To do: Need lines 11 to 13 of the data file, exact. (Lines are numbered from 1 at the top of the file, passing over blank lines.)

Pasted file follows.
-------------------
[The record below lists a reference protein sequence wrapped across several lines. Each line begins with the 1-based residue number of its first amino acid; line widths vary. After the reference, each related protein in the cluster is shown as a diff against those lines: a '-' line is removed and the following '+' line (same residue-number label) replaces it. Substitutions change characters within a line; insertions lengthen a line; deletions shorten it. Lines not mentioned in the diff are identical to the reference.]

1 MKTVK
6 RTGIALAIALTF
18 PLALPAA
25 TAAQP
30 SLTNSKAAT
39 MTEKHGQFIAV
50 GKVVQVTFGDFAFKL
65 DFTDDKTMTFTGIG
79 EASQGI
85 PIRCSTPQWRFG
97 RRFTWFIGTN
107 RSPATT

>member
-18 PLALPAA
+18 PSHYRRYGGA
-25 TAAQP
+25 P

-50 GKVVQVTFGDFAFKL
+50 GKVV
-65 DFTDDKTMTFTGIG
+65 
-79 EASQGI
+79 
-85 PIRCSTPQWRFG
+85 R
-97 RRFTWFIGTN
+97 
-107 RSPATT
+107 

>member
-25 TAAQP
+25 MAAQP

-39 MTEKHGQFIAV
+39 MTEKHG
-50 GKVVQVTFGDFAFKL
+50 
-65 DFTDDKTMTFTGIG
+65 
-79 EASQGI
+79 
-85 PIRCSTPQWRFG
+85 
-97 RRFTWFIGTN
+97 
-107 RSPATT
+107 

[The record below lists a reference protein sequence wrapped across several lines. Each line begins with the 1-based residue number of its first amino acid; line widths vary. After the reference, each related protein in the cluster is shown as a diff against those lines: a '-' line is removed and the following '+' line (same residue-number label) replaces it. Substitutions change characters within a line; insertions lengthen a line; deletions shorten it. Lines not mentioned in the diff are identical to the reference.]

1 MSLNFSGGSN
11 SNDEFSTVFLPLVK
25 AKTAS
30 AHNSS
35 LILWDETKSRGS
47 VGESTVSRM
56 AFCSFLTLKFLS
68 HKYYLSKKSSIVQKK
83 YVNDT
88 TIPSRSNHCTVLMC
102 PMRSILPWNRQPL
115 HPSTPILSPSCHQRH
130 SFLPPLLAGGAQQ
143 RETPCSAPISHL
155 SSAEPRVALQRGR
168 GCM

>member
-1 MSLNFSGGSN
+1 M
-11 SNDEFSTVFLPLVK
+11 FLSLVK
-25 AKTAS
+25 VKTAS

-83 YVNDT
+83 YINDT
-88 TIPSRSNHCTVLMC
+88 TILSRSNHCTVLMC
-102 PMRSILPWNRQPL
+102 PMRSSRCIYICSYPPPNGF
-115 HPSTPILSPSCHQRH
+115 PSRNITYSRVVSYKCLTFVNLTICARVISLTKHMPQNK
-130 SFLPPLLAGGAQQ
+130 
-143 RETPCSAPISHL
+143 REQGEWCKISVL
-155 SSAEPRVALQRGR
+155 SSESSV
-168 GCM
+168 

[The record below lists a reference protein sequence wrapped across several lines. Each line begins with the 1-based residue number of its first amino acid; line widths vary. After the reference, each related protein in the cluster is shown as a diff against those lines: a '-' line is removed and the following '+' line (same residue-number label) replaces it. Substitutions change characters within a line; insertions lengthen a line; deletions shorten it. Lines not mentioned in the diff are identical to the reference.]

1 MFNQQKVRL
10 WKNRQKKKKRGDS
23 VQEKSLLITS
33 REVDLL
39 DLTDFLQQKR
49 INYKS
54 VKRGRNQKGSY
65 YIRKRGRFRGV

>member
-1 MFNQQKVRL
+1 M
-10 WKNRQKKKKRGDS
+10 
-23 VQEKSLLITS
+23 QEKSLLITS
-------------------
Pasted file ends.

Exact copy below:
85 PIRCSTPQWRFG
97 RRFTWFIGTN
107 RSPATT